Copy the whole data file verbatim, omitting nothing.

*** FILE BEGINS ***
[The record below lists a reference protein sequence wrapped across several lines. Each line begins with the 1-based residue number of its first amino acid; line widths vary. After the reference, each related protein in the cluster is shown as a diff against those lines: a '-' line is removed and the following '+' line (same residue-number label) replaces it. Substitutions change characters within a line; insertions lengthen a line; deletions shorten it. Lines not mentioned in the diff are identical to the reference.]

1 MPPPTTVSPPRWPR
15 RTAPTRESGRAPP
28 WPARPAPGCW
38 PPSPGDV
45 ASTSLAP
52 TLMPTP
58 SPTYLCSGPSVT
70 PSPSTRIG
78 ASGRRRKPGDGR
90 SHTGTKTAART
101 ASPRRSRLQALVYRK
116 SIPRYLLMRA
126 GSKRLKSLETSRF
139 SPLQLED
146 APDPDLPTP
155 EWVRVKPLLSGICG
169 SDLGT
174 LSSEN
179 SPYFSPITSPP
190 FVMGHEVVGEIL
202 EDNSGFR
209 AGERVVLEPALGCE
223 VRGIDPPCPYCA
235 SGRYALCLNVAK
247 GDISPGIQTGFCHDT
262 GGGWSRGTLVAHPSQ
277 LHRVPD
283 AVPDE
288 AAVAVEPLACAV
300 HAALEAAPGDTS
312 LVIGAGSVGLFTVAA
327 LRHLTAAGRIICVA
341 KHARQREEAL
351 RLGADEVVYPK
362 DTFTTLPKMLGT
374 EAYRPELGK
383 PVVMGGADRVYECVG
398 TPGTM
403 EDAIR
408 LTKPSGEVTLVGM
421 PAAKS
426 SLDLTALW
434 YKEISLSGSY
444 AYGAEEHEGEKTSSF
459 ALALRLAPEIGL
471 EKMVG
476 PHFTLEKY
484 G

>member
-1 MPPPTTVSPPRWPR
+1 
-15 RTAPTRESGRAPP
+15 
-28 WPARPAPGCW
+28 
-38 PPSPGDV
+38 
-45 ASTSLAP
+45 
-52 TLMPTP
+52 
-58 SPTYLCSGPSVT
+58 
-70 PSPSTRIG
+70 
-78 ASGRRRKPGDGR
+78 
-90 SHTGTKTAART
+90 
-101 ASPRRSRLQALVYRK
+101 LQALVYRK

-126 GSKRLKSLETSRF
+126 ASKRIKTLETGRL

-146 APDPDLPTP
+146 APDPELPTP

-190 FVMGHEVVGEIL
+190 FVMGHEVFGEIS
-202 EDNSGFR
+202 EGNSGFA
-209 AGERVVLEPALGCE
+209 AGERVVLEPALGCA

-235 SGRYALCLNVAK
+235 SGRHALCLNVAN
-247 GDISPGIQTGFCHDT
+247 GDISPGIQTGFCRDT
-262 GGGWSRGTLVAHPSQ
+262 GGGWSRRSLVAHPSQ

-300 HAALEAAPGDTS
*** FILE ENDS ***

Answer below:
[The record below lists a reference protein sequence wrapped across several lines. Each line begins with the 1-based residue number of its first amino acid; line widths vary. After the reference, each related protein in the cluster is shown as a diff against those lines: a '-' line is removed and the following '+' line (same residue-number label) replaces it. Substitutions change characters within a line; insertions lengthen a line; deletions shorten it. Lines not mentioned in the diff are identical to the reference.]

1 MPPPTTVSPPRWPR
15 RTAPTRESGRAPP
28 WPARPAPGCW
38 PPSPGDV
45 ASTSLAP
52 TLMPTP
58 SPTYLCSGPSVT
70 PSPSTRIG
78 ASGRRRKPGDGR
90 SHTGTKTAART
101 ASPRRSRLQALVYRK
116 SIPRYLLMRA
126 GSKRLKSLETSRF
139 SPLQLED
146 APDPDLPTP
155 EWVRVKPLLSGICG
169 SDLGT
174 LSSEN
179 SPYFSPITSPP
190 FVMGHEVVGEIL
202 EDNSGFR
209 AGERVVLEPALGCE
223 VRGIDPPCPYCA
235 SGRYALCLNVAK
247 GDISPGIQTGFCHDT
262 GGGWSRGTLVAHPSQ
277 LHRVPD
283 AVPDE
288 AAVAVEPLACAV
300 HAALEAAPGDTS
312 LVIGAGSVGLFTVAA
327 LRHLTAAGRIICVA
341 KHARQREEAL
351 RLGADEVVYPK
362 DTFTTLPKMLGT
374 EAYRPELGK
383 PVVMGGADRVYECVG
398 TPGTM
403 EDAIR
408 LTKPSGEVTLVGM
421 PAAKS
426 SLDLTALW
434 YKEISLSGSY
444 AYGAEEHEGEKTSSF
459 ALALRLAPEIGL
471 EKMVG
476 PHFTLEKY
484 G

>member
-1 MPPPTTVSPPRWPR
+1 
-15 RTAPTRESGRAPP
+15 
-28 WPARPAPGCW
+28 
-38 PPSPGDV
+38 
-45 ASTSLAP
+45 
-52 TLMPTP
+52 
-58 SPTYLCSGPSVT
+58 
-70 PSPSTRIG
+70 
-78 ASGRRRKPGDGR
+78 
-90 SHTGTKTAART
+90 
-101 ASPRRSRLQALVYRK
+101 LQALVYRK

-126 GSKRLKSLETSRF
+126 ASKRIKTLETGRL

-146 APDPDLPTP
+146 APDPELPTP

-190 FVMGHEVVGEIL
+190 FVMGHEVFGEIS
-202 EDNSGFR
+202 EGNSGFA
-209 AGERVVLEPALGCE
+209 AGERVVLEPALGCA

-235 SGRYALCLNVAK
+235 SGRHALCLNVAN
-247 GDISPGIQTGFCHDT
+247 GDISPGIQTGFCRDT
-262 GGGWSRGTLVAHPSQ
+262 GGGWSRRSLVAHPSQ

-300 HAALEAAPGDTS